The goal is to identify the drivers of the company’s most important outcomes. “In chemistry, what do we always control for?” Schafheutle asks. “It’s temperature, it’s runtime, it’s feeding times. But now we add things like variability of cooling media, heating media and so on. And we realized that these factors are just as important as the well-known factors.”
What Schafheutle likes most about JMP is that it offers flexibility and allows him to understand what the software is doing. “With other solutions, you just upload data and you get a nice picture at the end,” he says. “But you don’t know what’s going on behind the scenes. If you want to do correlations, you have to just take what they give you. That’s a main reason I prefer JMP.”
From data trees to the patent forest
Today Schafheutle is applying JMP capabilities to achieve even more innovative statistical analysis. In particular, he’s using JMP for the analysis of text-based patent data to achieve a broad but clear view of the patent landscape. The need is one any company would recognize: competitive intelligence. allnex needs to understand the competitive landscape – which researchers are using which technologies, materials and approaches to pursue which new solutions.
“In the past we did this by reading,” Schafheutle says. “But over the past decades, the number of patents has dramatically increased, especially in China. We assembled a subset of a database on a type of resin that resulted in a data set of 25,000 patents over 20 years. There was no way to manually digest all that data and make sense of it.”
The good news is that advanced processor technology has made possible the analysis of large amounts of free-form text data. The even better news is that JMP Text Explorer can apply computationally intensive, or sparse, matrix-based techniques to explore and model such data – right on a laptop.
Schafheutle created a workflow to scour patent databases and analyze text descriptions, summaries and ratings of relevant patents. The analysis delivers a detailed picture of the patent landscape that allows allnex to understand industry trends. It also enables the company to identify gaps that represent under-researched areas ripe with opportunity.
“For our chemists, it’s interesting to see who’s doing what in terms of chemistry,” Schafheutle says. “For our marketers, it’s important to see who the players are, where their interests have shifted, who’s working together.” That business intelligence allows allnex to understand market dynamics, where it must compete, and how it might partner for greater business success.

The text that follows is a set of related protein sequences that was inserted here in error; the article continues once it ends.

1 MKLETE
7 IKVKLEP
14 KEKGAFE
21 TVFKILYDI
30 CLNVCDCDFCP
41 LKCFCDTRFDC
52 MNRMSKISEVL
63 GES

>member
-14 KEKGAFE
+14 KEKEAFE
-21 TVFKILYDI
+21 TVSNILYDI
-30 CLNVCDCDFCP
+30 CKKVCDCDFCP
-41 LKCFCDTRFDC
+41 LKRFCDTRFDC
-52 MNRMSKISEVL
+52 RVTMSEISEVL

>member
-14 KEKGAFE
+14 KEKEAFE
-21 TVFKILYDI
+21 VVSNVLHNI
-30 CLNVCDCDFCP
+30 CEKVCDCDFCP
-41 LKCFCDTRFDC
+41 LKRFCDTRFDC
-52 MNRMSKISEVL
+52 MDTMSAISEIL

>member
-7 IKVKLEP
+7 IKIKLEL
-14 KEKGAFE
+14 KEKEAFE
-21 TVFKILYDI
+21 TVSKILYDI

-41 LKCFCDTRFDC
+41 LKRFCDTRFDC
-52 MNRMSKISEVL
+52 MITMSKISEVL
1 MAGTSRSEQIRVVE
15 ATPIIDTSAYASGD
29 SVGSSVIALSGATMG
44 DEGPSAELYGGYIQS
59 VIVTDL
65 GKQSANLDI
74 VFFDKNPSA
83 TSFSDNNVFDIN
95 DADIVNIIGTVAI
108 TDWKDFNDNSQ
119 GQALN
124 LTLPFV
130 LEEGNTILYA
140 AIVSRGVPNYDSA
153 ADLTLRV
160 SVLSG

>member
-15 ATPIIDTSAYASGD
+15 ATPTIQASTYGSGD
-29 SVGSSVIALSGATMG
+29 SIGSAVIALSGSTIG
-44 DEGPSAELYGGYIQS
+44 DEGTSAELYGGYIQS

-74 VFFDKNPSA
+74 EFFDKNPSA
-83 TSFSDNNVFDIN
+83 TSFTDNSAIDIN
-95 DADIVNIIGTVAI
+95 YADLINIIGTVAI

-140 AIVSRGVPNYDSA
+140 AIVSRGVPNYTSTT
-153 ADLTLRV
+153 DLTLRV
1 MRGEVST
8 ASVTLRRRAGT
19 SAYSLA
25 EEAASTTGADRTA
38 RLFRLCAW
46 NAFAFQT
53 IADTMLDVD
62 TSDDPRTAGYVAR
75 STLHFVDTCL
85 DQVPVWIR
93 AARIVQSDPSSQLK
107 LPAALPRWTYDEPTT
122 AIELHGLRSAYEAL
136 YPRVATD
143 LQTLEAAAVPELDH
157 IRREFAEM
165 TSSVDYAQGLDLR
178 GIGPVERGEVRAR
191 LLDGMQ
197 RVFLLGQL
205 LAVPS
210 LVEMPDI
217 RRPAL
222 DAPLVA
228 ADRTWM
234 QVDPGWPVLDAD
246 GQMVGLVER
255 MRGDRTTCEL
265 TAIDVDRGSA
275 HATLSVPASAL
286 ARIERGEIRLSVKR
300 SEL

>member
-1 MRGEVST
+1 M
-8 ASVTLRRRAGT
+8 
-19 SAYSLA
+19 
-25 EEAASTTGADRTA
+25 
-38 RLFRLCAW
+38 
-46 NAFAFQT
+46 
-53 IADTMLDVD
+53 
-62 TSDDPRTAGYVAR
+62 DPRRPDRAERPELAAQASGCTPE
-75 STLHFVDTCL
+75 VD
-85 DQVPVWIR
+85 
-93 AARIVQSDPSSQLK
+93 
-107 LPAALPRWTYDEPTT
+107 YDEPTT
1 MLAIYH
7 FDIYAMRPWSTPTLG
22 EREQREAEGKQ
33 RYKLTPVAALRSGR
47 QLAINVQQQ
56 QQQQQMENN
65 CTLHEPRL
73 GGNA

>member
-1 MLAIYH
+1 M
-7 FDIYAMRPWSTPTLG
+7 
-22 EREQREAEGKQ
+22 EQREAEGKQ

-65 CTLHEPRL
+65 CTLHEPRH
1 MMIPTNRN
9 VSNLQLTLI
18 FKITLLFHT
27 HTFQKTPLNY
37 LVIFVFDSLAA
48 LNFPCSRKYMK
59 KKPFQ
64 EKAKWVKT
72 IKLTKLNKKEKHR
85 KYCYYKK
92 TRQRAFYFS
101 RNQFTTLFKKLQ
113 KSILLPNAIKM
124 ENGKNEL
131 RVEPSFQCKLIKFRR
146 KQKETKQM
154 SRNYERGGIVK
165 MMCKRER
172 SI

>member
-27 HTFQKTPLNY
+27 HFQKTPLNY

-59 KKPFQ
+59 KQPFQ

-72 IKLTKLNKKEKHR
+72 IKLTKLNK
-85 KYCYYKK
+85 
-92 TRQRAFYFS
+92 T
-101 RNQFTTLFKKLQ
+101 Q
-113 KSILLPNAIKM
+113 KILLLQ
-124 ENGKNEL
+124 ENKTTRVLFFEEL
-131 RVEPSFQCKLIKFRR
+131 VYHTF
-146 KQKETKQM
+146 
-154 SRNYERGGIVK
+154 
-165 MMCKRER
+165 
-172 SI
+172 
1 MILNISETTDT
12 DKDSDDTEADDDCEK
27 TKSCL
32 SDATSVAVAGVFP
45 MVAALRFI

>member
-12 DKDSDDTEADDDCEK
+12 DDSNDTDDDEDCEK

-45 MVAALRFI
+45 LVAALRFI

To infrared and beyond
But Schafheutle emphasizes that exploring text is just the starting point. “It’s about more than just counting words,” he says. “You build the word metrics, you do the transformation in the modeling space, and you do a topic analysis. Then you have another orthogonal space with all the data points, and you can do statistics on it. That’s so easy to do with JMP.”
But that’s when the real work starts, Schafheutle says. “When I started with text exploration, I thought, ‘I’ll do the topic analysis, and I’ll see everything.’ But that’s absolutely not true. The topics are just dimensions. You still need to extract the knowledge.”
By way of example, Schafheutle applies a metaphor from organic chemistry: infrared (IR) spectrum analysis. Chemists scan organic molecules with IR light to generate vibrations that sync with the vibrations of the molecule. Because each IR spectrum is characteristic to a given molecule, when chemists see the spectrum, they know a lot about the molecule and the functional groups it falls within.
“This is what we do with patents,” Schafheutle explains. “We extract a number of topics. These are roughly equivalent to a wavelength. We create scores that reflect how deep each document goes into each topic. [Hence} we get a spectrum for each document.” The team then uses the spectra to compare documents.
The beauty of this technique for allnex is that it can be extended beyond patents. Schafheutle has essentially created a prototype for an analytical approach that can be applied to data throughout the company for a variety of purposes. “That’s what I like with JMP,” Schafheutle says. “You have the text-exploration capability. But you also have the statistical power to go beyond.”